Books of 2010: Give Me Liberty

While I was in Philadelphia over spring break, I bought a book at the Constitution Center called "Give Me Liberty: A Handbook for American Revolutionaries," by Naomi Wolf.  It was an interesting read.

To start off, Naomi Wolf is much more liberal (or "progessive") than I am.  She is actually kind of on the near opposite end of the spectrum from me.  That said, she is very concerned about the deterioration of American politics.  While I disagree with most of her politics, I do not disagree with most of her convictions.  What I like is how she can look past her politics and just say: "It's ok if we disagree.  But if we don't even present our arguments, nothing will improve."

A couple of interesting things from the book.  First is a story of her going to a protest in NYC at the Chinese Consulate.  There were two groups protesting two different things, but they had to share a permit and a bullhorn, and were walled off behind partitions a block away from the consulate.  So much for free speech.

Then there were a couple of quotes that stand out to me, that I would like to present without comment:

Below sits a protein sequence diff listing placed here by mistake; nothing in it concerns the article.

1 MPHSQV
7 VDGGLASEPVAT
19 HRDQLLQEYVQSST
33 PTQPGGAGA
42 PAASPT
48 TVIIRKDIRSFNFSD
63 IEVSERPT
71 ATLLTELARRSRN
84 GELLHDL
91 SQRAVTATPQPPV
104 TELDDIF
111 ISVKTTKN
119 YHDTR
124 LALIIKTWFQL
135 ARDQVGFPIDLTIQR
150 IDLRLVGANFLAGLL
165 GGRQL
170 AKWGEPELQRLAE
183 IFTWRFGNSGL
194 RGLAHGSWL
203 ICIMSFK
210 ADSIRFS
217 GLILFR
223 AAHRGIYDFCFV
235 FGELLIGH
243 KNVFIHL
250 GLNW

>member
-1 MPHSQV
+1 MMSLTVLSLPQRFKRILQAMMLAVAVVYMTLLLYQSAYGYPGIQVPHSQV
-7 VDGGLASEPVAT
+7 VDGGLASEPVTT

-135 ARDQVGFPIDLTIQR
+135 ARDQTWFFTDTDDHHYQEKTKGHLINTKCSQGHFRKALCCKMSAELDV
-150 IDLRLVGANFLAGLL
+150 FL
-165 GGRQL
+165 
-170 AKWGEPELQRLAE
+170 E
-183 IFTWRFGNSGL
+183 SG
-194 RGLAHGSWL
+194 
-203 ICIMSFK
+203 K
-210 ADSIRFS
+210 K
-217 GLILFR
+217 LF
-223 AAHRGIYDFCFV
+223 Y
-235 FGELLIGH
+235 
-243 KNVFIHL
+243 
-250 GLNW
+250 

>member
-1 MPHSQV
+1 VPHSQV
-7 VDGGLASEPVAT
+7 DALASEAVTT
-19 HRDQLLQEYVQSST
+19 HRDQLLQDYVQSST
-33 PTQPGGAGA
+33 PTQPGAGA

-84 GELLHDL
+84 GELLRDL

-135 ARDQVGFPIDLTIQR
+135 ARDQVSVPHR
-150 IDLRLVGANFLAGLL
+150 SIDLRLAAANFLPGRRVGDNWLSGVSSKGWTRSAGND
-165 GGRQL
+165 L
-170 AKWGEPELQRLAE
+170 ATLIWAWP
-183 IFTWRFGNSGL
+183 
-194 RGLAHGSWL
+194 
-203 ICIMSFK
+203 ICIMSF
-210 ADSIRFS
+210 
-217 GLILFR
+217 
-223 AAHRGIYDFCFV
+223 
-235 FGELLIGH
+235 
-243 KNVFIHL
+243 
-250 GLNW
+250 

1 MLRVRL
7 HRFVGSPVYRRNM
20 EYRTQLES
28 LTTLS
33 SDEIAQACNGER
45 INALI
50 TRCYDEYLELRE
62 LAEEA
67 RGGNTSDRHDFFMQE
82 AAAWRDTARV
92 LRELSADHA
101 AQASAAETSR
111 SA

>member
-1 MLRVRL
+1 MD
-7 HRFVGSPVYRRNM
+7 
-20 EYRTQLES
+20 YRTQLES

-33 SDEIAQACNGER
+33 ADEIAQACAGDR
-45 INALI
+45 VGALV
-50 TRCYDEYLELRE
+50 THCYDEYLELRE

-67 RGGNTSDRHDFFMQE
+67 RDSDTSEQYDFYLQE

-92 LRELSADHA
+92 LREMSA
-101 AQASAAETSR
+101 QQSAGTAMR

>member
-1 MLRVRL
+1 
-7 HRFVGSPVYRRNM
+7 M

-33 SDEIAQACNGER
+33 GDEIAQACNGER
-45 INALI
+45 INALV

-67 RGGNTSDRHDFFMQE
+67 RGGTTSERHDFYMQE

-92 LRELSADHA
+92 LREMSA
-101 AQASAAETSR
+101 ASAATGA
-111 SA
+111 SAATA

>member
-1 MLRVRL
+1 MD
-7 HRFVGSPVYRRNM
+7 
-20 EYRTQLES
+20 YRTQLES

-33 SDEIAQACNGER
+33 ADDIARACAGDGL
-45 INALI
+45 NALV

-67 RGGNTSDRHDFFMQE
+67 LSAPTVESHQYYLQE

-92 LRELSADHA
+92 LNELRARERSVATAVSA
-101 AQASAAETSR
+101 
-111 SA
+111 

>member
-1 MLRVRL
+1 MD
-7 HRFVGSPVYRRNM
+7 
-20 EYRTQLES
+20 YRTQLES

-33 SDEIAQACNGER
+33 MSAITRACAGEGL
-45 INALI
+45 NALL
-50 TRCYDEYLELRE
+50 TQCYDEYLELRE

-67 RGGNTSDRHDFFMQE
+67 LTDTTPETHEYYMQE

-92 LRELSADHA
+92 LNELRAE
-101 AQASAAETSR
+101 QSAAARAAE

The media marked has no incentive to listen to you or reflect your real concerns.  So stop paying attention to the puppet show that now passes for debate.  You need to be the pundit.

and she quotes from Natan Shansky, who was in a Soviet Gulag for many years:

Stability is perhaps the most important word in the diplomat's dictionary.  In its name, autocrats are embraced, dictators are coddled, and tyrants are courted.
 The last part of the book is a "User's Guide" for organizing groups, writing letters to newspapers and politicians, protesting, petitioning, and other grassroots things people can do. 

There was a little bit of lefty mindlessness whenever it talked about the 2nd Amendment; they said it "protects the right to own guns, at least in certain circumstances."  Ummm... SHALL NOT be infringed?  That sounds like it applies to all circumstances to me.  Also, Naomi is a big supporter of direct democracy, and I can see where she is coming from, but I am not sold.  Seems like it would be too easy for a majority to run amok, and historically they seem to be awfully good at getting dictators into power.  I think if the constitutional republic was good enough for the founders, it is good enough for me, and I would welcome anyone else's view on this... but I digress.

It was a fairly interesting read, and it was nice to hear  from "the other side of the aisle" with a respectful tone, with much to agree with.  I give it 7 1/2 cannonballs out of 10.  Now I am on to "Atlas Shrugged."

No comments: